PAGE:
Letters

Gauging welfare reform's success

Regarding your Aug. 22 article "Welfare reform, in times of both boom and bust": It is penny-wise and pound-foolish to reduce funds for child care, training, and job- placement assistance. Regardless of whatever else needs to be trimmed, these mothers and fathers need all the assistance they can get. The damage done to children who are not properly cared for while their parents work is ineradicable.

Our society owes to itself and to these families the aid they need.
Patricia R King
Tennyson, Ind.

Your generally balanced and informative piece on welfare reform in good and bad times contained some assumptions that are not borne out by the facts.

First, it is not much more difficult to place people in a down economy than in a boom one. The truth is, the numbers of welfare recipients to be placed in jobs is small compared with the possible job openings. This is why the number of cases has not dramatically increased in states during the past three years in a weak job market - despite predictions by liberal critics to the contrary.

Second, the fact that many have gone to work does not necessarily mean that we are now dealing with the bottom of the barrel. The welfare recipients our staff see today are similar to those of five years ago. The reason is that the welfare rolls churn - some leave and some come on. This means that the general profile is little different. Sadly, the naysayers on the left would have us believe that only the ablest and most qualified got jobs, while the remaining rabble need huge increases in government spending to be rehabilitated and placed in jobs. This just is not so.

Isn't it ironic that the Chicken Littles who predicted doom and gloom in welfare reform, when faced with success, now want more of it? Welfare reform succeeded because government policy allowed people to climb out of dependence. More of that is what's needed.
Peter Cove
New York
Founder, America Works

Ten Commandments and the law

In response to your article, "How judge's stand resonates in Bible Belt," I am a little disturbed by pastor Gregory Jones's comment, "The Ten Commandments are the basis of our good judgment and belong in the courts."

Do we not live in a nation of diversity? Why should the Ten Commandments be prevalent in our courts when no other religious laws are posted on a monument in our courts? This sounds like bigotry to me. Our government is set up in a way to separate church and state.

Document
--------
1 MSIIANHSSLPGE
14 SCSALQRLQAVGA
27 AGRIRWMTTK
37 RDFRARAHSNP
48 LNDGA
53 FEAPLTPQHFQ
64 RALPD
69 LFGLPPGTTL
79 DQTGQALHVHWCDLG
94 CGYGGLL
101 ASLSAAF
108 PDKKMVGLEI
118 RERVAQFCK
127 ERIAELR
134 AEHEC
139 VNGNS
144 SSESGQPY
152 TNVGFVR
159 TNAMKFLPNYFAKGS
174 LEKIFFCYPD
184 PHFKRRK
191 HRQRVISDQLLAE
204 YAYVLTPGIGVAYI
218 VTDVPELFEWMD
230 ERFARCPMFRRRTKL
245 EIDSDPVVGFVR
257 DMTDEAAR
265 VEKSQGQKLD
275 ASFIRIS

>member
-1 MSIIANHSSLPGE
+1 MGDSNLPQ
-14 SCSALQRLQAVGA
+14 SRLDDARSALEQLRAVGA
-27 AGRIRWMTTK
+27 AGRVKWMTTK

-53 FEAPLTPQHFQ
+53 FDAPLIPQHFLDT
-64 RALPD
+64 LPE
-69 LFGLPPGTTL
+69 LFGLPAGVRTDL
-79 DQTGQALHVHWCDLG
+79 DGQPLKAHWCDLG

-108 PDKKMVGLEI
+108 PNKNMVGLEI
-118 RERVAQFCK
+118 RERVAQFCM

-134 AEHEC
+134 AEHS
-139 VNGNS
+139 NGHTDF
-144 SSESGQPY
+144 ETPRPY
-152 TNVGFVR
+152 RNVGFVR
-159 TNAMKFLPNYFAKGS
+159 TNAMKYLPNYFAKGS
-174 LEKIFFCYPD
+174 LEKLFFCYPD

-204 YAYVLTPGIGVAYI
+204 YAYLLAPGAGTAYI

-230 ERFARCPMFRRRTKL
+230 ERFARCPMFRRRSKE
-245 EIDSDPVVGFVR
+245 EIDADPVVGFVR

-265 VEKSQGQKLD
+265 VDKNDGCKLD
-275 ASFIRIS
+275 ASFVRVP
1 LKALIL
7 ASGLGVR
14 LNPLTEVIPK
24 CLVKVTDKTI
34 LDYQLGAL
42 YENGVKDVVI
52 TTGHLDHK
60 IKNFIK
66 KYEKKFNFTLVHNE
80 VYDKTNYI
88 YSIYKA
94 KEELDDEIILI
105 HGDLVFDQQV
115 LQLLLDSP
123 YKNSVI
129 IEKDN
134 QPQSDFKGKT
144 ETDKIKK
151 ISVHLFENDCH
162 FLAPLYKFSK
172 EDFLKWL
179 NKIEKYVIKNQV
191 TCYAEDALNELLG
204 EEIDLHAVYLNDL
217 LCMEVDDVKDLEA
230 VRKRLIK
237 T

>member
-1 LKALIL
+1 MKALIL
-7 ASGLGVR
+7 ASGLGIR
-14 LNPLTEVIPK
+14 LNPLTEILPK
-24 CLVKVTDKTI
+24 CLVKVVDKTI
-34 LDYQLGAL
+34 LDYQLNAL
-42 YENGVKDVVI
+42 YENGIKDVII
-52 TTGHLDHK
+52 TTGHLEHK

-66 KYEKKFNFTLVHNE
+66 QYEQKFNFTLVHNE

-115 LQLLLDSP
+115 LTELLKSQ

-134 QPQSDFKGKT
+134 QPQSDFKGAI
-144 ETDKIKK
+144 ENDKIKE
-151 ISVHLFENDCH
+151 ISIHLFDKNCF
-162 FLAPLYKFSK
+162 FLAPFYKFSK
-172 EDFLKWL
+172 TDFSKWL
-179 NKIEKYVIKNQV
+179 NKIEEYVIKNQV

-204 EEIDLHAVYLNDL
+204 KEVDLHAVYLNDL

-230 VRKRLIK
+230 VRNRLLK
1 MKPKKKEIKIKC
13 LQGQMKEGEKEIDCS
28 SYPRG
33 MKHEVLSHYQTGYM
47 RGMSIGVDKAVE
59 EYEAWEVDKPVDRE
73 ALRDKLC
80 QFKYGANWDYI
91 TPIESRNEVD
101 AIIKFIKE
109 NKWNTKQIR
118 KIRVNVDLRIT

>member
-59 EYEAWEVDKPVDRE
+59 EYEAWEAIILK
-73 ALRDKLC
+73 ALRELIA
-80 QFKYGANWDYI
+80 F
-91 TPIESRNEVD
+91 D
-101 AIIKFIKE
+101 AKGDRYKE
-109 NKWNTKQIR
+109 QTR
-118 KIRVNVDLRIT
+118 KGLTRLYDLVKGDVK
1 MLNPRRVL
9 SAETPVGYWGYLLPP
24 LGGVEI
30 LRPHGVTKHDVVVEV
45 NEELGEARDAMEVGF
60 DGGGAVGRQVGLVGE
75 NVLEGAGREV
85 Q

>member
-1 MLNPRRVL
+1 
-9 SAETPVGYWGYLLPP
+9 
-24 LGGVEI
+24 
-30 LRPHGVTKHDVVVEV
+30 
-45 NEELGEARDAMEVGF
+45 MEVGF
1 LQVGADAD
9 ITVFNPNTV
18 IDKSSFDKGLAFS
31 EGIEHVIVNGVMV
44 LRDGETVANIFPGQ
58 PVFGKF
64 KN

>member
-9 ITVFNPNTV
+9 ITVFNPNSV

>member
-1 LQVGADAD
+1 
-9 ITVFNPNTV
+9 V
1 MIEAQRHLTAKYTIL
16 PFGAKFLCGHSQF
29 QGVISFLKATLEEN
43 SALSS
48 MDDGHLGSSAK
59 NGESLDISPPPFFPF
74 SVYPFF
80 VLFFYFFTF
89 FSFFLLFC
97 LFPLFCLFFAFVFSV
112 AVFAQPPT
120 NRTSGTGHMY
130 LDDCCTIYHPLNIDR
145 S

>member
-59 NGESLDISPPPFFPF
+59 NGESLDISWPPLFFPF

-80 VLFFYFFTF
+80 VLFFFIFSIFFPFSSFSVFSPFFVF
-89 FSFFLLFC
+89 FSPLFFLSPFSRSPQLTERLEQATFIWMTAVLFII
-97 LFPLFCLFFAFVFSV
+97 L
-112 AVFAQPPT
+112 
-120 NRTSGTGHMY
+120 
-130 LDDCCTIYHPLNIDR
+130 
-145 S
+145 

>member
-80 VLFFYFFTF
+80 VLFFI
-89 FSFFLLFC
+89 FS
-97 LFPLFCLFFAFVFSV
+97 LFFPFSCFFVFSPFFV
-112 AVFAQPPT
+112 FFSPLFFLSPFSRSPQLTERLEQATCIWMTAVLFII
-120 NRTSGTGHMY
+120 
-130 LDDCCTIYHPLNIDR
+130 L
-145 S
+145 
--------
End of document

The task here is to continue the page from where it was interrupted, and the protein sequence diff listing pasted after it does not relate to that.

The issue here is the forcing of one group's ideals and principles on another. This act has caused many wars in the world. I ask that people of faith believe in their God and bible, but don't force others to accept their rules. They may have other rules to live by.
Brian K. Thacker
Raleigh, N.C.

With regard to those who oppose the Ten Commandments monument on grounds of separation of church and state, I think many have lost sight of the fact that this law was set in place to protect religion from the state, not the other way around. Unfortunately, the law is being used for the very purpose it was established to protect us from in this wonderful land of the free.

I don't think we can afford to be the "silent majority" any longer on this type of issue. Way to go, Judge Roy Moore! Thank you for having the fortitude to stand up for the basic principles on which this great land was predicated. May God bless you in your endeavors.
Irene Gardner
Ogden, Utah

The Monitor welcomes your letters and opinion articles. Because of the volume of mail we receive, we can neither acknowledge nor return unpublished submissions. All submissions are subject to editing. Letters must be signed and include your mailing address and telephone number.

Mail letters to 'Readers Write,' and opinion articles to Opinion Page, One Norway St., Boston, MA 02115, or fax to 617-450-2317, or e-mail to Letters.

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